Biden appoints Merrick Garland as Attorney General


President-elect Joe Biden will appoint Merrick Garland, the federal judge who was denied a seat on the Supreme Court by Republicans in 2016, as his attorney general, two sources familiar with the case told NBC News on Wednesday.

The news of Biden Garland’s election was first announced by Politico.

Garland, 68, has been a district judge since 1997 in the U.S. Court of Appeals for the Columbia District Circuit.

As Democrats are expected to win a Senate majority after a strong show in Georgia’s two starting races, they are likely to find an easier way to confirm Garland as Attorney General – and eventually nominate the candidate to court.

Democrat Raphael Warnock defeated Republican Kelly Loeffler on Tuesday, according to NBC News, while Democrat Jon Ossoff will lead Republican David Perdue in Georgia’s remaining critical run-down election, which will determine Senate control and potentially the fate of Joe Biden’s presidency.

If Ossoff wins, the Democrats will regain control of the chamber, meaning Republicans will not be able to block Biden’s cabinet appointments and judicial selections, or just as easily limit their legislative agenda.

Garland is a veteran lawyer and a moderate man who can help restore the independence of the Department of Justice – this is Biden’s priority after criticisms that Trump has exerted too much influence on the department. His nomination would also allow Biden to appoint a junior judge to the critical DC district of the U.S. Court of Appeals.

Biden’s advisers discussed Ketanji Brown Jackson (50), who is currently a U.S. District Court judge in the U.S. District Court, to replace Garland in the DC District Court, a source familiar with the case told NBC News.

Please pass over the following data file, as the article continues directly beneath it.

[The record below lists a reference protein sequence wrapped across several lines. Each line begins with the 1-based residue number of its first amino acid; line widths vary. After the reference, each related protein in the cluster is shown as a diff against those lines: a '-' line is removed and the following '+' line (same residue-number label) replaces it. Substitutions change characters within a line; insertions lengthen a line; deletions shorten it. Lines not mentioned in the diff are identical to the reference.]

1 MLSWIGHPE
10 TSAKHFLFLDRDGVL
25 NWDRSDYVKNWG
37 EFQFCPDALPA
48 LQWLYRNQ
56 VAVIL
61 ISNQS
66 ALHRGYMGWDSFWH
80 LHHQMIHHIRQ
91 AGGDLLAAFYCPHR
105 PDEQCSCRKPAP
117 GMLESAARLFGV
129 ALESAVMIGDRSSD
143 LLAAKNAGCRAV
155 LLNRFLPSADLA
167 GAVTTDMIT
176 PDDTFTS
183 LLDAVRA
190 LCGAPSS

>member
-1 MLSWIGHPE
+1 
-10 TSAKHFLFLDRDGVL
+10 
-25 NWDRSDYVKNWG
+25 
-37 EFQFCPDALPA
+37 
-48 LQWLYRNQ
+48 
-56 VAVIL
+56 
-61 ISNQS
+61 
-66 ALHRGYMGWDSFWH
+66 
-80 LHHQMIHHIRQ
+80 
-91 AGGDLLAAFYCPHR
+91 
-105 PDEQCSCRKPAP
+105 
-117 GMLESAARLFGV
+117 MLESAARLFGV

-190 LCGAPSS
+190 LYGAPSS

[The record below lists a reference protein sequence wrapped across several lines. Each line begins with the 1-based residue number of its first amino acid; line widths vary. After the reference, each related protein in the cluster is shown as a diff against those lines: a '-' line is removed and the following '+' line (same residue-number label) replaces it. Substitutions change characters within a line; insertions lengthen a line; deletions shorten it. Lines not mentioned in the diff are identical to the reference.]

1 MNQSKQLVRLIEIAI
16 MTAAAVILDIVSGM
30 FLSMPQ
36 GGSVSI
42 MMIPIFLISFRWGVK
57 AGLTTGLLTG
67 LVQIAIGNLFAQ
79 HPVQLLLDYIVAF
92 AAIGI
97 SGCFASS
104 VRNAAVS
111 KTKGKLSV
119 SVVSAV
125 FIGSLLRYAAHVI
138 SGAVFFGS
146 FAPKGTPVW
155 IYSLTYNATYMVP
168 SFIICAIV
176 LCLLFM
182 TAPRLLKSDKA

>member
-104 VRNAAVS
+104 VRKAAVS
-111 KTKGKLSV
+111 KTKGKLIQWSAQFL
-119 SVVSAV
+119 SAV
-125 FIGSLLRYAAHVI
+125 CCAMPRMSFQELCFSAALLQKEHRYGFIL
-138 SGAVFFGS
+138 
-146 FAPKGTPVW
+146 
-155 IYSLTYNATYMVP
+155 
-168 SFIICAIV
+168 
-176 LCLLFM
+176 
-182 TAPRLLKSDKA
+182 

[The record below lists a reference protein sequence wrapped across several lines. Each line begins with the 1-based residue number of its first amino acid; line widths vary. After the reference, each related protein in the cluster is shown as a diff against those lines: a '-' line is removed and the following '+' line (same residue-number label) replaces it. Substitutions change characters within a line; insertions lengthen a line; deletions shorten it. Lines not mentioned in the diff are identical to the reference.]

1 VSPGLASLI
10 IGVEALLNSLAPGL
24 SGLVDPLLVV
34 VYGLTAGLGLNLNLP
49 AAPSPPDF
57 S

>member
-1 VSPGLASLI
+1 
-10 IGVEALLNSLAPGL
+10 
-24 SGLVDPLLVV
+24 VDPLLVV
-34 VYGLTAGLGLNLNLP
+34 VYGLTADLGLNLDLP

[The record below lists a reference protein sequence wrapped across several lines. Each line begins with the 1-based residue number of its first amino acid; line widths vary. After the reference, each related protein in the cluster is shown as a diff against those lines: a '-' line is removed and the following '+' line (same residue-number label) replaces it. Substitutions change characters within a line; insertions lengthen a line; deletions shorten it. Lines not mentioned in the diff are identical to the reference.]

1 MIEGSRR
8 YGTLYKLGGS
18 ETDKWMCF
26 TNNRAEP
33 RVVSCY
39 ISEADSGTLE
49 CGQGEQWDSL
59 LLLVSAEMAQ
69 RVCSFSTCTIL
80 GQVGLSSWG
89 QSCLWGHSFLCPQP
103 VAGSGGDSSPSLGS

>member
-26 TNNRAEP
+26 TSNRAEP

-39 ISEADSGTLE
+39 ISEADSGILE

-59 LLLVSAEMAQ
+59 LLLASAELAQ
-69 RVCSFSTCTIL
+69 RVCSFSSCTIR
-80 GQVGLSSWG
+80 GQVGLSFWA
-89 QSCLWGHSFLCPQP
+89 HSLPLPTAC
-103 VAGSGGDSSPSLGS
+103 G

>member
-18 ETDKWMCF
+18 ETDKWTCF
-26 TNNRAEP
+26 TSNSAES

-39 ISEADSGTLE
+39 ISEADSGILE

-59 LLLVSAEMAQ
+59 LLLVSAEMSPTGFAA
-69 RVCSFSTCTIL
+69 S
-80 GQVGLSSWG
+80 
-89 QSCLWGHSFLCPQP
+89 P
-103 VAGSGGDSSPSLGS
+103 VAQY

NBC News reported last month that Biden also sees former Alabama senator Doug Jones and Sally Yates, the former deputy attorney general, as his attorney general.

Garland came to the fore in 2016 after then-President Barack Obama nominated him to fill a vacancy in the Supreme Court that opened after the sudden death of Conservative lawyer Antonin Scalia.

But the Senate Republicans who controlled the chamber at the time refused to hold a hearing for him, let alone vote. At the time, they referred to something called the “Biden rule” at the hearings of judicial candidates in election years, arguing that vacancies in the Supreme Court that would arise in election years should be filled by the next elected president.

President Donald Trump eventually nominated Neil Gorusch to replace Scalia and was confirmed in 2017 by the GOP-controlled Senate.

However, Senate Republicans did not heed this so-called rule four years later when, just days before the 2020 election, they voted to confirm Amy Coney Barrett’s Supreme Court, appointed by President Donald Trump’s death of Ruth Bader Ginsburg in September.